‘Sir Gawain and the Green Knight’ ctd.

The heavy flirtation continues: the lady says “I’ve heard you’re the most wonderful knight in Christendom and I am your slave”. “No, you must be mistaken, I am not that wonderful at all, you must mean some other guy”, says ever-modest Gawain. “But there are ladies who would give everything they’ve got for an hour with you”. says the lady. “Thank you for your compliment, but it’s not true”. “Oh but it is. If I were the richest woman in the world and had my pick of all the men I would marry nobody but you”. “But you already have a far better husband than me”, parries Gawain. They go on like this until noon, but nothing more happens, partly because Gawain can’t forget about the possible death awaiting him and that doesn’t put him in a particularly amorous mood (although I guess a lesser man would think “What the hell, let’s go for it”).

Finally the lady gets up to leave, but as she is about to go, she says “I don’t think you’re the real Gawain, after all”. “How come?”, asks surprised Gawain. “The real Gawain wouldn’t let me go without a kiss”. “Good lady, I grant it at once!”, exclaims Gawain. So they kiss and the lady leaves his bedchamber, after which he could finally leave his bed, get dressed (is it true that people in the Middle Ages slept naked? I wonder), and then go to a pleasant meal with the lady and the mysterious crone.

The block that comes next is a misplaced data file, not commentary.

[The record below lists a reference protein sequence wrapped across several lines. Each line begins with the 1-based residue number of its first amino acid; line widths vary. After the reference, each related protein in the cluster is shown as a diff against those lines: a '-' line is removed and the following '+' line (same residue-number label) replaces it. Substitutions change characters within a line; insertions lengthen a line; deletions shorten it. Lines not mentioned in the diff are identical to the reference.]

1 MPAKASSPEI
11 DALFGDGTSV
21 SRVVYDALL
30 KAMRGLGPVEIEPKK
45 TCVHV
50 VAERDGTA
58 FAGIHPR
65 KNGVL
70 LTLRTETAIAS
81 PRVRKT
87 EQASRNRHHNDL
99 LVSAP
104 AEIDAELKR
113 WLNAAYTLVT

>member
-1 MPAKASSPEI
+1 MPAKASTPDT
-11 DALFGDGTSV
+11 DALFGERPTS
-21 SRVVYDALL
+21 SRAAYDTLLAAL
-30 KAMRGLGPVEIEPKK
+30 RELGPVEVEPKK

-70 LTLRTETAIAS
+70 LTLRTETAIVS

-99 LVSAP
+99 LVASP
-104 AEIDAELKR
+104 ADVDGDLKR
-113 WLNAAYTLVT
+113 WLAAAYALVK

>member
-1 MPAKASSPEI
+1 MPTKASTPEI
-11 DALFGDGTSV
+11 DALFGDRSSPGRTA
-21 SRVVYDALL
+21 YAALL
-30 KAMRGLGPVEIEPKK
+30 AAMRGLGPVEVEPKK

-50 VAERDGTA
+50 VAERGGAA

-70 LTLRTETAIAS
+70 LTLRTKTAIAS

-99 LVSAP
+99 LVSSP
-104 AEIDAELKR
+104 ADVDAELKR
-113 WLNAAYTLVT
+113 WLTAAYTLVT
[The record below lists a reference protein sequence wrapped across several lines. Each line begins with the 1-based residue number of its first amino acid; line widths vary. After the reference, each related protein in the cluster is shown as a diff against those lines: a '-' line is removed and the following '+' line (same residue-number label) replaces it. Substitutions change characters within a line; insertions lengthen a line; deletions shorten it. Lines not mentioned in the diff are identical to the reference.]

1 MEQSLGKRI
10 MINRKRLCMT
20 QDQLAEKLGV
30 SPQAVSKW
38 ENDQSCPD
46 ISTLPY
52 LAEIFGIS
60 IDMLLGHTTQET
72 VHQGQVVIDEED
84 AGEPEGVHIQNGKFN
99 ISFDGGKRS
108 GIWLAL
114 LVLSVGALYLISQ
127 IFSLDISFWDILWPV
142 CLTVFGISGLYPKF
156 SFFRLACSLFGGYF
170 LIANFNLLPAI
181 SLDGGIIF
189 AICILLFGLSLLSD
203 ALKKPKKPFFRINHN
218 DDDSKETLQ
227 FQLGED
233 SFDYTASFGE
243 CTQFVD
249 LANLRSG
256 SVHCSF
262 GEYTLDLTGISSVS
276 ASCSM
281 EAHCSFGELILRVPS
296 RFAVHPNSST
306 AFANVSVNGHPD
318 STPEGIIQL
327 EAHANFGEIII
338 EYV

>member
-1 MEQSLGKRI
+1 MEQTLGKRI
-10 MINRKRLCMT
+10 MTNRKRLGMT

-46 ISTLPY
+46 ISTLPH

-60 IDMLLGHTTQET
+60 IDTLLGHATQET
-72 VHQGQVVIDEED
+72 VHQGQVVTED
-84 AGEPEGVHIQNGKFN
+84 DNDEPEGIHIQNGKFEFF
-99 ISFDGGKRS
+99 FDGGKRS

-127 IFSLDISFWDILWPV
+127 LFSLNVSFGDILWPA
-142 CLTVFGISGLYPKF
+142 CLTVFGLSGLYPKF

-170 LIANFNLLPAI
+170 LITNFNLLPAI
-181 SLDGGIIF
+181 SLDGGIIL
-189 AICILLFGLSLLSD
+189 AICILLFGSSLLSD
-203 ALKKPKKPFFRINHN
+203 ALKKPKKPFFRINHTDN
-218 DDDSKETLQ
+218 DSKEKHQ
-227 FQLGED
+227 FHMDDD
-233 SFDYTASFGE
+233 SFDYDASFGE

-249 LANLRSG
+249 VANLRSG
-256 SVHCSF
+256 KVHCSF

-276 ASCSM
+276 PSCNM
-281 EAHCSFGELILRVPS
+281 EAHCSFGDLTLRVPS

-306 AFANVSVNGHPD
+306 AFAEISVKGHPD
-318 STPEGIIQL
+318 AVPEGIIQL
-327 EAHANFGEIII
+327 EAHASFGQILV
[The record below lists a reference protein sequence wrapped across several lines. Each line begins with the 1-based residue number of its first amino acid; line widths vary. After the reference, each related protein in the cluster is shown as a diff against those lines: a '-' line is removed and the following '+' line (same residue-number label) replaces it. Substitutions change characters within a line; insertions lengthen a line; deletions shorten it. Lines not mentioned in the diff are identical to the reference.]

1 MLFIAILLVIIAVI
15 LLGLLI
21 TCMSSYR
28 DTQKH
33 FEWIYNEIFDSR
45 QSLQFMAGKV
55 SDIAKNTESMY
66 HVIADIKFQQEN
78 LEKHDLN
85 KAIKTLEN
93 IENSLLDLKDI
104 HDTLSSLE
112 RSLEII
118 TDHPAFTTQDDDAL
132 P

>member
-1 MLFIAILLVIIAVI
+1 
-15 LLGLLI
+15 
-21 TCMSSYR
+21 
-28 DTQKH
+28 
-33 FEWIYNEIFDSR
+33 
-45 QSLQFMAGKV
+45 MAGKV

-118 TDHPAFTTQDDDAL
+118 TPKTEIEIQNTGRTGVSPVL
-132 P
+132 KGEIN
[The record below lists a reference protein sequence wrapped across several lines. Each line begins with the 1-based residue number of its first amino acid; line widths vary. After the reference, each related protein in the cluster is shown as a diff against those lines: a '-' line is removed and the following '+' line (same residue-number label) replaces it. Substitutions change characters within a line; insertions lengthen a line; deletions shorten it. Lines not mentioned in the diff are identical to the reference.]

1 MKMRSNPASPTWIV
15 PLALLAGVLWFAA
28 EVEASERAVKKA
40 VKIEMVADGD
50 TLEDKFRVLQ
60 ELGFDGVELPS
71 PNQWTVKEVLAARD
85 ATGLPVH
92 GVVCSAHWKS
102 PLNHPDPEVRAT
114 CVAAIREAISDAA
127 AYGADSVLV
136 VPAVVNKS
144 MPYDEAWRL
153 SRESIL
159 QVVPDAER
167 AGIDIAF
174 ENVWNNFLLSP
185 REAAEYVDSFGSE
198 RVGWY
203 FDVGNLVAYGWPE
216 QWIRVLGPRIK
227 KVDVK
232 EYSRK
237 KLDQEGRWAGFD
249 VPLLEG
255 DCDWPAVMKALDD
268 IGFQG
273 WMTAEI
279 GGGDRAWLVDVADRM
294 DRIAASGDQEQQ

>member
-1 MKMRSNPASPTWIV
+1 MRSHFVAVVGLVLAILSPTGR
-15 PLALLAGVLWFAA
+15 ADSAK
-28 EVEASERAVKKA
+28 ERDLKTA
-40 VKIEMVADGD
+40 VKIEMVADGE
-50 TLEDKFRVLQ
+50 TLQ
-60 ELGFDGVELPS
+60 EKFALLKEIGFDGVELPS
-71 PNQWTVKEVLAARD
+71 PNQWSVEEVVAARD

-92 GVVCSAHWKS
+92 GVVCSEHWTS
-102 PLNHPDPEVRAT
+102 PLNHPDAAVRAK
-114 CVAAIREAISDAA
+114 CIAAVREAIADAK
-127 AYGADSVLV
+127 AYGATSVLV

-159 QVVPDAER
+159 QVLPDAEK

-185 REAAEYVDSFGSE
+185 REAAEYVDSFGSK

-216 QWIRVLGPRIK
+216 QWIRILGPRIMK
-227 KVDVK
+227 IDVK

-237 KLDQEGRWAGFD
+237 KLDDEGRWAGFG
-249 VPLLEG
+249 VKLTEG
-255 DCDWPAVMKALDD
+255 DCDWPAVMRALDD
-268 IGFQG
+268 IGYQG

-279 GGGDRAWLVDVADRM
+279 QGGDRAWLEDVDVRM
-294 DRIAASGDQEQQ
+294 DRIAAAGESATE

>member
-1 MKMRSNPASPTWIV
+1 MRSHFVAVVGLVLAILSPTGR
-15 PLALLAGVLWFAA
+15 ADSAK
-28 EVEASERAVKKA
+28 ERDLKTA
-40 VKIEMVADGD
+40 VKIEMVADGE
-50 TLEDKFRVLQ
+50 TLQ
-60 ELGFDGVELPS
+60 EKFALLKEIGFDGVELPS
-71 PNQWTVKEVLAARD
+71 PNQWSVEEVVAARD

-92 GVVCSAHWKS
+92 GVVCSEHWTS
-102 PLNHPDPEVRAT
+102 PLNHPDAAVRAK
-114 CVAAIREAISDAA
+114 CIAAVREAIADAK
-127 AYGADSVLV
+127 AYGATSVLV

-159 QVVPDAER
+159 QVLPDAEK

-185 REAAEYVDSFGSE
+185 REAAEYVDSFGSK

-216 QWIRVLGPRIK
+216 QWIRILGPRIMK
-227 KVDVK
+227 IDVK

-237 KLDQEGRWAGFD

In the meantime, the lord is busy hunting and we get two whole stanzas of very technical details about how the killed deer is skinned and carved up. I can think of no good reason for this unless the author wants to show off “Look, I did my research” (a little bit like in some of Umberto Eco’s novels) or wants to foreshadow what the lord would do to Gawain if he returned a bit earlier from the hunt.


‘Sir Gawain and the Green Knight’ ctd.

At the beginning of Part 3, the Christmas guests are taking off and the lord is also off to a hunt. They are hunting only does in winter – no idea why. Is it because they are off limits during the breeding season, so in winter the huntsmen want to redress the balance and switch to killing females? Anyway, it doesn’t matter because a far more interesting hunt goes on back in the castle – and there a male is a prey. Gawain is waking up when he notices the lady entering his bedchamber alone. She pulls away the curtain and sits down on his bed. Uncertain what to do, he feigns sleep and then waking up with much yawning and stretching. What follows is the most delicious flirt in the history of English literature and if it was indeed written by a monk from a northern monastery, the guy must have known very, shall we say, secular way of life.

“I’ve got you, Sir Gawain, now you are my prisoner”, says the lady.

“Oh yes, I surrender, I am your slave”, says ever gallant Gawain. “But if you could permit me to rise and dress myself, I could fulfill my servant duties better”.

“Oh no, you shall not rise. I am going to pin you down to your bed. We are here quite alone, my servants have not risen yet, my husband is away and the door is well bolted. And since you are Sir Gawain, whom the whole world admires, I cannot but admire you too. My body is here at hand/your each wish to fulfill”.